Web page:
Monday, November 13, 2006

Coastal Zone Mapping of Little Narragansett Bay.

Deborah Surabian, USDA-NRCS, 344 Merrow Road, Suite A, Tolland, CT 06084 and Donald Parizek, USDA - NRCS, 100 Northfield Drive, 4th floor, Windsor, CT 06095.

Recent studies have demonstrated that “shallow-water sediments” (generally less than 2.5 m deep) that exhibit pedological properties could be better understood as “soils” (Demas and Rabenhorst 1998). The extent of subaqueous soils is obvious in coastal zone areas such as Little Narragansett Bay, and their importance to the structure and function of this underwater ecosystem is unquestionable. However, little is known about the physical, chemical, and morphologic properties of these soils. The geographic focus of this project is in the ecologically significant estuary of Little Narragansset Bay, located along the coast of southeastern Connecticut and southwestern Rhode Island. The project encompasses an area approximately 2,500 acres in size and contains subaqueous soils (sediments <2.5 m) formed from a variety of parent materials and aquatic environments. The USDA, Natural Resources Conservation Service, a member of the National Cooperative Soil Survey, is the lead federal agency for the mapping and interpretations of the nation’s soil resources.  The well established standards, techniques, and protocols used to map and interpret the nation’s terrestrial soil resources are being applied to this project.  The result of this endeavor will produce detailed seamless maps extending from the land into the estuary identifying the subaqueous soil resources and submerged aquatic vegetation at a scale of 1:12,000.  Subaqueous soil-landscape models will be developed, complimenting and refining protocols for extending coastal zone mapping efforts into additional estuaries. Important subaqueous soil interpretations will be identified and developed. This survey will provide ecologically meaningful characterization of important shallow water habitats, particularly interpretations necessary for eelgrass restorations. Ancillary benefits are many and include detailed bathymetry, submerged archeological investigations and geomorphologic investigations. Ultimately, new partners and stakeholders will be engaged in the National Cooperative Soil Survey efforts.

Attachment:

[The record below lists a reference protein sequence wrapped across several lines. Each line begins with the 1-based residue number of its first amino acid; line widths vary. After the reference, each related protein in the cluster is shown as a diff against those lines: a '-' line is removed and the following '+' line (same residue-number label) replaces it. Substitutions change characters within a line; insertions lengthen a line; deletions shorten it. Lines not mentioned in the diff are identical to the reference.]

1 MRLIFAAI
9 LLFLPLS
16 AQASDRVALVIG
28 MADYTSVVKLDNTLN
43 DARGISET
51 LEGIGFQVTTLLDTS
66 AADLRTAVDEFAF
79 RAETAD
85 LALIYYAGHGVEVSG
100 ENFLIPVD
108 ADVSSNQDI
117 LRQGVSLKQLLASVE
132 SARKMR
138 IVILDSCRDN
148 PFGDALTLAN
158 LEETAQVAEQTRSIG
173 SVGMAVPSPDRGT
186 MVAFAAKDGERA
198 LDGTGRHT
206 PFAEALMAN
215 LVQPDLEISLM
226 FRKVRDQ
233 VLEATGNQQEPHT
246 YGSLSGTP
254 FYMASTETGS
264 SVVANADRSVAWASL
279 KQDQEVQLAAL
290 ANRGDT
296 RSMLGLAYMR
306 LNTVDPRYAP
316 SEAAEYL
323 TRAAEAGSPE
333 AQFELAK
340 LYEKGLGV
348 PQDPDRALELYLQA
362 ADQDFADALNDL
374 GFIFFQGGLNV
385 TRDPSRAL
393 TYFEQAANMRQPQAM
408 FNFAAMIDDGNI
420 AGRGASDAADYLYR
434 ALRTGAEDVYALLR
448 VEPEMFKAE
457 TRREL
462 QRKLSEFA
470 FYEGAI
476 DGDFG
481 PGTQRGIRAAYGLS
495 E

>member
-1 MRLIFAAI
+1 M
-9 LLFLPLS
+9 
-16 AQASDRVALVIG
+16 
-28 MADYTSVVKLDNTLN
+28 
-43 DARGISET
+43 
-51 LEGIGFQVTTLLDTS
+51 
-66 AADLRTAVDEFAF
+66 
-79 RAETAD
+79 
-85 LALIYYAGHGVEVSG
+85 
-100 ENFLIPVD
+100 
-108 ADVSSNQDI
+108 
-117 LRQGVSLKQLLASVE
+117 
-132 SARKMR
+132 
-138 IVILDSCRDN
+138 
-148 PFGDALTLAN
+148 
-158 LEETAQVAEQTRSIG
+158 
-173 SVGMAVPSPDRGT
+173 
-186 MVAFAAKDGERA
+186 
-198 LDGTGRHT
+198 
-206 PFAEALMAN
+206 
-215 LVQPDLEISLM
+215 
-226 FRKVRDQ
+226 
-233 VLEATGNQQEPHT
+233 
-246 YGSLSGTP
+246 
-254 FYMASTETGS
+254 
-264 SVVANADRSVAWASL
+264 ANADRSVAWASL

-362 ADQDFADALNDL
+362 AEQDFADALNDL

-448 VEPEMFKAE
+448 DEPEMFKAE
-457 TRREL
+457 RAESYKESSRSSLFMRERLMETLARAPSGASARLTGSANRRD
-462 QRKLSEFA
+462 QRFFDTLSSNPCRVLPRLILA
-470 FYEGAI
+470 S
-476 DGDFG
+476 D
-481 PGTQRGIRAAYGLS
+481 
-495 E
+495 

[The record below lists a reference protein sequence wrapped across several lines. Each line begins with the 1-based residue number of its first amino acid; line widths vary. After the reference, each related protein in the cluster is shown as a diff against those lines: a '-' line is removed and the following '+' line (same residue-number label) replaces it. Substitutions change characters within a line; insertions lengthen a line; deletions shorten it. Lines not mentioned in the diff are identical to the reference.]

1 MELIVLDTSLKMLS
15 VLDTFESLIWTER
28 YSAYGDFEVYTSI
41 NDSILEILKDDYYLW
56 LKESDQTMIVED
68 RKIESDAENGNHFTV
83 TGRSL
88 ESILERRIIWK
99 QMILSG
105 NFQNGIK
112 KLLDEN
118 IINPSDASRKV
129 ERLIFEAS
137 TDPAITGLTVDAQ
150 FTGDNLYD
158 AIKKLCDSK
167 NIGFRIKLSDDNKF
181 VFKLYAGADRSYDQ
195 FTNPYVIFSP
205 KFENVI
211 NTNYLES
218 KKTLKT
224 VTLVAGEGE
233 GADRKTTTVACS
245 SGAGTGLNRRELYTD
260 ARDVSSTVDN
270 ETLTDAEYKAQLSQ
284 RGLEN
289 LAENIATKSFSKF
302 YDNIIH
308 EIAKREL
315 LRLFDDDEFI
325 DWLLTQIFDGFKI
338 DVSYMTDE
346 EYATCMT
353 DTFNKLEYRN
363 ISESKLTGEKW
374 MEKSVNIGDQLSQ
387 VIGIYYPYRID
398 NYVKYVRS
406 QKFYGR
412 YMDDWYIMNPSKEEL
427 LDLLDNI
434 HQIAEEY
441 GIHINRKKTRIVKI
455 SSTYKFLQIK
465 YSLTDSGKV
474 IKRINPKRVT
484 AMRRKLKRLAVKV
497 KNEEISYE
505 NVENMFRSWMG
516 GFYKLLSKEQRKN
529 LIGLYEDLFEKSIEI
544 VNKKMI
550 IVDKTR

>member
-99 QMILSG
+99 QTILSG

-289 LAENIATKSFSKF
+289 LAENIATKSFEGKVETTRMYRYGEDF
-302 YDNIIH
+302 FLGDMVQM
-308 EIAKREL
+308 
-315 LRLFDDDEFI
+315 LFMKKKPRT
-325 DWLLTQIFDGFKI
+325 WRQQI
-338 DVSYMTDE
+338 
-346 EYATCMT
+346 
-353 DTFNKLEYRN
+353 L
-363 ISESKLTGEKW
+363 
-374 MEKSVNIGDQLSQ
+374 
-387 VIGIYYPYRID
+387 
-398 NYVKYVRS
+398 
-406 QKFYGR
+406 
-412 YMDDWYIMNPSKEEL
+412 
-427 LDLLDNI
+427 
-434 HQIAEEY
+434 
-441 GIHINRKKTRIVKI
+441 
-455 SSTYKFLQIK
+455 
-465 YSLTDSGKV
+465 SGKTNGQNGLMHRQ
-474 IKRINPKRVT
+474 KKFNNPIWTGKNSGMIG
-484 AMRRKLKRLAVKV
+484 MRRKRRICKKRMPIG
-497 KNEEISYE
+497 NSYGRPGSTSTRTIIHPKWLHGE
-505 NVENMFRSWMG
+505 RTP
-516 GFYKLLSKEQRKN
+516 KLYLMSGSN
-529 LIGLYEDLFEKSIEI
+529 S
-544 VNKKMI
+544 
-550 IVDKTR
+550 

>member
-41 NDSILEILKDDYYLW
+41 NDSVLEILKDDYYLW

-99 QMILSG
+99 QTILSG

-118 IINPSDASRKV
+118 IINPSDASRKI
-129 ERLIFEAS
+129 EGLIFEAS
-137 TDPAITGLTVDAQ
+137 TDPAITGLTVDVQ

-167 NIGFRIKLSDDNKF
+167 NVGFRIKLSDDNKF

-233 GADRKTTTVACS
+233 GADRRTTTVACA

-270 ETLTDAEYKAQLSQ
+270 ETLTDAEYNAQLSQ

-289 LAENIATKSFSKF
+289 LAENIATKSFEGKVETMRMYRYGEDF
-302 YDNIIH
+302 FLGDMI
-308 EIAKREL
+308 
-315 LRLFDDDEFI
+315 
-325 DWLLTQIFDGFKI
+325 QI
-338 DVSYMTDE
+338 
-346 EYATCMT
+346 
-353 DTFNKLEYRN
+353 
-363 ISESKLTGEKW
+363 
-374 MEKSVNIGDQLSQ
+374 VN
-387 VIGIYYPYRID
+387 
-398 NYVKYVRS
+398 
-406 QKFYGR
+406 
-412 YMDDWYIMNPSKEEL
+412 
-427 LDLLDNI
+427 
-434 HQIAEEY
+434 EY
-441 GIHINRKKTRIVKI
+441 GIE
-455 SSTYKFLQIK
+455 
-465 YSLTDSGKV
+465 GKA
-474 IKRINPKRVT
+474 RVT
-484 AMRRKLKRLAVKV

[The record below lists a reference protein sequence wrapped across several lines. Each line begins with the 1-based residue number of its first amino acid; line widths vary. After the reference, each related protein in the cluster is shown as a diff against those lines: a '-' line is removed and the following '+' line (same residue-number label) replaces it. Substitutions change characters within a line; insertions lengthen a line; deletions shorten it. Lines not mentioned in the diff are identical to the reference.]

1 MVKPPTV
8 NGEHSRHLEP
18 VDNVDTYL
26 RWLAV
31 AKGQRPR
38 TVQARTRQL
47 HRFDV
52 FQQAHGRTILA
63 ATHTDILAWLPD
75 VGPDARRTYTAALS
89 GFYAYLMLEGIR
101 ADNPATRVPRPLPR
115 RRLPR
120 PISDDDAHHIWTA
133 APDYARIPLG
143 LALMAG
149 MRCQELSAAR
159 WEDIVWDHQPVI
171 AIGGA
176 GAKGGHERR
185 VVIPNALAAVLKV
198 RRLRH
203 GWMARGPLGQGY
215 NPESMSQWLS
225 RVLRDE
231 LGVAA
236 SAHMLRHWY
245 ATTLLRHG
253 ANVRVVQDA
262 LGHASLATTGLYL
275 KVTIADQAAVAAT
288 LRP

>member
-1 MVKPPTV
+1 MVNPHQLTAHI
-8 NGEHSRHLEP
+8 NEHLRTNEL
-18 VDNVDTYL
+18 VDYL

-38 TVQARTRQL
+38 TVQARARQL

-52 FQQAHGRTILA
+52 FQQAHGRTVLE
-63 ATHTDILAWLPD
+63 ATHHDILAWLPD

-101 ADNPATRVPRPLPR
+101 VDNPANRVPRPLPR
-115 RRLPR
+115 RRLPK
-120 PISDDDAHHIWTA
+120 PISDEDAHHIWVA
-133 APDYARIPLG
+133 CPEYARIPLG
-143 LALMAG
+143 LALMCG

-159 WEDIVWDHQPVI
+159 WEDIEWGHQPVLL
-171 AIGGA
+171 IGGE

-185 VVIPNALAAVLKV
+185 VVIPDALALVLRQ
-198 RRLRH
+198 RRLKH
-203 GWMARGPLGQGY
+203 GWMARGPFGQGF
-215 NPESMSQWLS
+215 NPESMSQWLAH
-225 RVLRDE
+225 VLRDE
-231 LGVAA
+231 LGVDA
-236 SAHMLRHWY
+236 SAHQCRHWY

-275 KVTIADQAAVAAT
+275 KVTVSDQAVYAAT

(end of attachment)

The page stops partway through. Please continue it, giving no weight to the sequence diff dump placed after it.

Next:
Handout (.pdf format, 398.0 kb)